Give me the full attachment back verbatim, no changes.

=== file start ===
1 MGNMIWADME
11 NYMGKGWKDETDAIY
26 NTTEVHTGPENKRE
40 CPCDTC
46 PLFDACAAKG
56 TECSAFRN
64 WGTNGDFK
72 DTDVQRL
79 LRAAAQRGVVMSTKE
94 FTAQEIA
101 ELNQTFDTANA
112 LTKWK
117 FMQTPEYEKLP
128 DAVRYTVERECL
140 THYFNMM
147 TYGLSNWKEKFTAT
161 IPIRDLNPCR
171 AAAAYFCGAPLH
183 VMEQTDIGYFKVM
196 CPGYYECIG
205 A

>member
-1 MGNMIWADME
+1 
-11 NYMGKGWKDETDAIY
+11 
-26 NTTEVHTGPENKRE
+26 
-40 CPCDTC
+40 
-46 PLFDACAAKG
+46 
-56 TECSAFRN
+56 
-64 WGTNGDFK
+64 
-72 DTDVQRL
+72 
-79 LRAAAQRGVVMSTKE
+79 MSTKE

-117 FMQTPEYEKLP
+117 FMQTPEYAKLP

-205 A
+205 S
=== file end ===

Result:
1 MGNMIWADME
11 NYMGKGWKDETDAIY
26 NTTEVHTGPENKRE
40 CPCDTC
46 PLFDACAAKG
56 TECSAFRN
64 WGTNGDFK
72 DTDVQRL
79 LRAAAQRGVVMSTKE
94 FTAQEIA
101 ELNQTFDTANA
112 LTKWK
117 FMQTPEYEKLP
128 DAVRYTVERECL
140 THYFNMM
147 TYGLSNWKEKFTAT
161 IPIRDLNPCR
171 AAAAYFCGAPLH
183 VMEQTDIGYFKVM
196 CPGYYECIG
205 A

>member
-1 MGNMIWADME
+1 
-11 NYMGKGWKDETDAIY
+11 
-26 NTTEVHTGPENKRE
+26 
-40 CPCDTC
+40 
-46 PLFDACAAKG
+46 
-56 TECSAFRN
+56 
-64 WGTNGDFK
+64 
-72 DTDVQRL
+72 
-79 LRAAAQRGVVMSTKE
+79 MSTKE

-117 FMQTPEYEKLP
+117 FMQTPEYAKLP

-205 A
+205 S